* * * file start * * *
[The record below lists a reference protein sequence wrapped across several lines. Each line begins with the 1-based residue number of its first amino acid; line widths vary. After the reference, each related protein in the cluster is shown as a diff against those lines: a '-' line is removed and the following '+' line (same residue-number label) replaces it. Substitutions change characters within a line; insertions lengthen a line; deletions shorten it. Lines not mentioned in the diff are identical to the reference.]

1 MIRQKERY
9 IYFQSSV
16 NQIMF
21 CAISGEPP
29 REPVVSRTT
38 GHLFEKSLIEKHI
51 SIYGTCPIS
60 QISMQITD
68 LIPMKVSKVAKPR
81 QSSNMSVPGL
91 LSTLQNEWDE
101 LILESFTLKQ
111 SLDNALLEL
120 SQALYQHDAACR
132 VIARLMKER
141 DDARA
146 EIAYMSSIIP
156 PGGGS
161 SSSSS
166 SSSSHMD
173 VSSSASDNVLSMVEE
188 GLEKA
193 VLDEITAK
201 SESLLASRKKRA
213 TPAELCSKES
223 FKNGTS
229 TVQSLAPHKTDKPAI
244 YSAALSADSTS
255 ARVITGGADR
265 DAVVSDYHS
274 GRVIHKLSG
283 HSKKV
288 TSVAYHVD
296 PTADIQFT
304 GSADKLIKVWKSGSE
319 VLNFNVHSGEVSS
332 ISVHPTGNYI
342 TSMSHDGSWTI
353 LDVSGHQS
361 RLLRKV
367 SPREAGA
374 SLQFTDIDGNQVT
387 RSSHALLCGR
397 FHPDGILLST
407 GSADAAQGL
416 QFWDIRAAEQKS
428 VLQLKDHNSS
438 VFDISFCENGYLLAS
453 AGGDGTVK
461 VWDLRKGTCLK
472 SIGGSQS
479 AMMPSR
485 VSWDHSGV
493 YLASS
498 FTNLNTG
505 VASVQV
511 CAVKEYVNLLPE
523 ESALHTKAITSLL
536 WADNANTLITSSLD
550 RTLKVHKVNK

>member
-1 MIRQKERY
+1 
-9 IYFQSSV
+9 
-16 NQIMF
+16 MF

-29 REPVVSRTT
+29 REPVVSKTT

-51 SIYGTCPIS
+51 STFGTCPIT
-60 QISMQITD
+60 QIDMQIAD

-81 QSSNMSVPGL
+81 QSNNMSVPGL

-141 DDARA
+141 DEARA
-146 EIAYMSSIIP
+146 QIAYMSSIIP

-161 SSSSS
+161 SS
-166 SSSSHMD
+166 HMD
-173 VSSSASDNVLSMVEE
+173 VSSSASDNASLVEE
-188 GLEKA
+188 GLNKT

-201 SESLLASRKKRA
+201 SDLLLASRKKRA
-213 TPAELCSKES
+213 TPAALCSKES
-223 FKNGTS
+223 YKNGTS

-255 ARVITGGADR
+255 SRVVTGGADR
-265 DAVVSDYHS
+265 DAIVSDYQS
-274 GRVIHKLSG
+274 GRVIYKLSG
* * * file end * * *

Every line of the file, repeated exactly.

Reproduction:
[The record below lists a reference protein sequence wrapped across several lines. Each line begins with the 1-based residue number of its first amino acid; line widths vary. After the reference, each related protein in the cluster is shown as a diff against those lines: a '-' line is removed and the following '+' line (same residue-number label) replaces it. Substitutions change characters within a line; insertions lengthen a line; deletions shorten it. Lines not mentioned in the diff are identical to the reference.]

1 MIRQKERY
9 IYFQSSV
16 NQIMF
21 CAISGEPP
29 REPVVSRTT
38 GHLFEKSLIEKHI
51 SIYGTCPIS
60 QISMQITD
68 LIPMKVSKVAKPR
81 QSSNMSVPGL
91 LSTLQNEWDE
101 LILESFTLKQ
111 SLDNALLEL
120 SQALYQHDAACR
132 VIARLMKER
141 DDARA
146 EIAYMSSIIP
156 PGGGS
161 SSSSS
166 SSSSHMD
173 VSSSASDNVLSMVEE
188 GLEKA
193 VLDEITAK
201 SESLLASRKKRA
213 TPAELCSKES
223 FKNGTS
229 TVQSLAPHKTDKPAI
244 YSAALSADSTS
255 ARVITGGADR
265 DAVVSDYHS
274 GRVIHKLSG
283 HSKKV
288 TSVAYHVD
296 PTADIQFT
304 GSADKLIKVWKSGSE
319 VLNFNVHSGEVSS
332 ISVHPTGNYI
342 TSMSHDGSWTI
353 LDVSGHQS
361 RLLRKV
367 SPREAGA
374 SLQFTDIDGNQVT
387 RSSHALLCGR
397 FHPDGILLST
407 GSADAAQGL
416 QFWDIRAAEQKS
428 VLQLKDHNSS
438 VFDISFCENGYLLAS
453 AGGDGTVK
461 VWDLRKGTCLK
472 SIGGSQS
479 AMMPSR
485 VSWDHSGV
493 YLASS
498 FTNLNTG
505 VASVQV
511 CAVKEYVNLLPE
523 ESALHTKAITSLL
536 WADNANTLITSSLD
550 RTLKVHKVNK

>member
-1 MIRQKERY
+1 
-9 IYFQSSV
+9 
-16 NQIMF
+16 MF

-29 REPVVSRTT
+29 REPVVSKTT

-51 SIYGTCPIS
+51 STFGTCPIT
-60 QISMQITD
+60 QIDMQIAD

-81 QSSNMSVPGL
+81 QSNNMSVPGL

-141 DDARA
+141 DEARA
-146 EIAYMSSIIP
+146 QIAYMSSIIP

-161 SSSSS
+161 SS
-166 SSSSHMD
+166 HMD
-173 VSSSASDNVLSMVEE
+173 VSSSASDNASLVEE
-188 GLEKA
+188 GLNKT

-201 SESLLASRKKRA
+201 SDLLLASRKKRA
-213 TPAELCSKES
+213 TPAALCSKES
-223 FKNGTS
+223 YKNGTS

-255 ARVITGGADR
+255 SRVVTGGADR
-265 DAVVSDYHS
+265 DAIVSDYQS
-274 GRVIHKLSG
+274 GRVIYKLSG